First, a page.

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Friday, 5 December 1986
Page: 3553


Senator VIGOR(6.24) —by leave-I move:

(1) Page 12, after clause 17, insert the following clause:

``Interpretation

``17A. The Principal Act is amended by adding after section 8 the following section:

`8A. This Part has effect as if-

(a) that part of the line referred to in paragraph (9) of regulation 1 of Annex I to the Convention which is between the point latitude 9*00' South and the point latitude 21*00' South were 1*00' East of the position indicated in that paragraph; and

(b) that part of the sea in Bass Strait which lies between 143*00' East longitude and 149*00' East longitude and which is more than 50 nautical miles from the nearest land were less than 50 nautical miles from the nearest land.'.''.

(2) Page 23, clause 28, after proposed new Part IIIC, insert the following new Part:

``PART 111D-PREVENTION OF POLLUTION BY RADIOACTIVE SUBSTANCES

``Prohibition of discharge of radioactive substances in sea

``26G. (1) Subject to sub-section (3), if any discharge of a radioactive substance, or of a mixture containing a radioactive substance, being a substance or mixture carried as cargo or part cargo in bulk, occurs from an Australian ship into the sea, the master and the owner of the ship are each guilty of an offence punishable, upon conviction, by a fine not exceeding-

(a) if the offender is a natural person-$50,000; or

(b) if the offender is a body corporate-$250,000.

``(2) For the purposes of sub-section (1), `radioactive substance' means a substance having a specific activity greater than 350 becquerels per kilogram.

``(3) Sub-section (1) does not apply in relation to the sea near a State.

``(4) Sub-section (1) does not apply to the discharge of a radioactive substance or a mixture from a foreign ship unless the discharge occurs in the sea near the Jervis Bay Territory or an external Territory.

``(5) Sub-section (1) does not apply to the discharge of a radioactive substance or a mixture from a ship-

(a) for the purposes of securing the safety of a ship or saving life at sea;

(b) if the substance or the mixture, as the case may be, escaped from the ship in consequence of damage, other than intentional damage, to the ship or its equipment, and all reasonable precautions were taken after the occurrence of the damage or the discovery of the discharge for the purpose of preventing or minimising the escape of the substance or the mixture, as the case may be; or

(c) if the discharge was for the purpose of combating specific pollution incidents in order to minimise the damage from pollution and was approved by a prescribed officer and, where the discharge occurred in the jurisdiction of the government of a country other than Australia, by that government.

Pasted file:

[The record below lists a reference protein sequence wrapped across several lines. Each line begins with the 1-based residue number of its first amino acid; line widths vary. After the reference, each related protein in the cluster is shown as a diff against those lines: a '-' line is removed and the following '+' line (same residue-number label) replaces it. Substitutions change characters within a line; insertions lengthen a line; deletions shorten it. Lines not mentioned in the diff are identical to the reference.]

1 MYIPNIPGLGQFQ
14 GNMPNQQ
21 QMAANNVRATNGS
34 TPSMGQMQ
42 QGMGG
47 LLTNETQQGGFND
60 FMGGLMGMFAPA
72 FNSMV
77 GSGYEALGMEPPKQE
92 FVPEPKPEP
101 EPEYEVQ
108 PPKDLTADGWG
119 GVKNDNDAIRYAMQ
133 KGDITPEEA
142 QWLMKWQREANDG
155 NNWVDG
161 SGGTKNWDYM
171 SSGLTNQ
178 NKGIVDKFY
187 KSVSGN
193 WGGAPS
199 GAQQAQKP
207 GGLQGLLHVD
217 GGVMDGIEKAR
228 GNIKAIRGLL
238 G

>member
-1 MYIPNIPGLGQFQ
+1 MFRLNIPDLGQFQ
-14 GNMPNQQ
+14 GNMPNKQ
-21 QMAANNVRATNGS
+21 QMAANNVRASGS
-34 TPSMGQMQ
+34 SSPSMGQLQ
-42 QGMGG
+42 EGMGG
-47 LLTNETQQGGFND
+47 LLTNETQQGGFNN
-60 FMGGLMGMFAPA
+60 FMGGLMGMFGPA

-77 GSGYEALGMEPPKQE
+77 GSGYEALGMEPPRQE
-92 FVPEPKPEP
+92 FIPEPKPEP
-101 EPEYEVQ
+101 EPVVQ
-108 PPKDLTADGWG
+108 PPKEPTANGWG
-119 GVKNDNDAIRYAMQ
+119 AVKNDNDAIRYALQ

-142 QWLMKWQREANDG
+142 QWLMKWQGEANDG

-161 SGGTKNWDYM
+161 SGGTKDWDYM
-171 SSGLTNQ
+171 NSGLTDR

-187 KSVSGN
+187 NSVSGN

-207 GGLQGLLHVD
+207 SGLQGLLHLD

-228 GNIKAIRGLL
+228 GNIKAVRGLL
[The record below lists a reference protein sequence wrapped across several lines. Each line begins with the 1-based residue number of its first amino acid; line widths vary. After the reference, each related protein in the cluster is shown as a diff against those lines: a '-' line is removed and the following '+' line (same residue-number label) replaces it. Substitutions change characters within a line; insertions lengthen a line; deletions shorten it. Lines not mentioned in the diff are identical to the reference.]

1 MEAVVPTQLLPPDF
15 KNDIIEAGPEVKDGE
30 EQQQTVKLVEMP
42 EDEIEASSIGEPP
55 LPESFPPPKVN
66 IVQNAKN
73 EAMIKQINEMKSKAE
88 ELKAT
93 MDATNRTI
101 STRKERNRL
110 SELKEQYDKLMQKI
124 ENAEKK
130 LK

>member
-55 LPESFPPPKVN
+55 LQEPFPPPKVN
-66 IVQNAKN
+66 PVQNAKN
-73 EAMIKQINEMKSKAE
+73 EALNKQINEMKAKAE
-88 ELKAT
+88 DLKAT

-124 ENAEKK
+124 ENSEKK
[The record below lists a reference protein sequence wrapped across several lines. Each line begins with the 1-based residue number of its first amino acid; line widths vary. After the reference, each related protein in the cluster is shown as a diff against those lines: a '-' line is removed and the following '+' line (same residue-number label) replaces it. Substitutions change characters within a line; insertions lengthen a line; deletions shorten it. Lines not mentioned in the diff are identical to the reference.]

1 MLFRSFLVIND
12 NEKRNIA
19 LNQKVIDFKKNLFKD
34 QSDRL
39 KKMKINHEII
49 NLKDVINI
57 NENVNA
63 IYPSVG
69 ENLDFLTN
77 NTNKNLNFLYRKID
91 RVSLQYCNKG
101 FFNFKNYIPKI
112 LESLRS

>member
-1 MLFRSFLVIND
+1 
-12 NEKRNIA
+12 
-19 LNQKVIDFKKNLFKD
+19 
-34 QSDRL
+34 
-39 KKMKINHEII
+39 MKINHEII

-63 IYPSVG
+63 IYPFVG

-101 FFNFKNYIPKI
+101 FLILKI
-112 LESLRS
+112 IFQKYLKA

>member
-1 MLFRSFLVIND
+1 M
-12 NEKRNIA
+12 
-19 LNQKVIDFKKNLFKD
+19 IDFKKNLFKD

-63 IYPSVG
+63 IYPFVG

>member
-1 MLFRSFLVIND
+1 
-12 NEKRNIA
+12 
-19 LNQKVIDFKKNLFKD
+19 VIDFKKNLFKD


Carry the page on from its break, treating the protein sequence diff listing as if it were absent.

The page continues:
``(6) For the purposes of sub-section (5), damage to a ship or to its equipment shall be taken to be intentional damage if, and only if, the damage arose in circumstances in which the master or owner of the ship-

(a) acted with intent to cause the damage; or

(b) acted recklessly and with knowledge that damage would probably result.''.

The first of these amendments deals with the extension of the area in which there should be no dumping at all. Currently, the area is defined by lines and the distance set out is approximately 60 nautical miles from the edge of land. However, at the Barrier Reef it is the edge of the reef which is described in the legislation. This amendment will move the line one degree east of its current position which gives an extra 50 nautical miles of protected area approximately at the base of the reef. The second paragraph of the first amendment deals with Bass Strait. Bass Strait is described as being between longitude 143 degrees east and longitude 149 degrees east, which basically puts a line on either side of Tasmania which means that any sea which is between Tasmania and the mainland shall be considered to be the area in which no dumping shall take place. That is the basis of the first amendment.

The second amendment deals with the prevention of pollution by radioactive substances and imposes pretty high penalties on the discharge of any radioactive substance. We have described the radioactive substances accurately in terms of the number of becquerels. Three hundred and fifty becquerels per kilogram excludes normal radioactivity that we would expect from material that could be disposed of over the side of a ship. Three hundred and fifty becquerels per kilogram will actually have a significant effect on a geiger counter. This particular level of radioactivity is set out in the London Convention and that is why we have chosen it. I commend the two amendments to the Committee and hope that honourable senators will support them.

Amendments negatived.

Bill agreed to.

Bill reported without amendment; report adopted.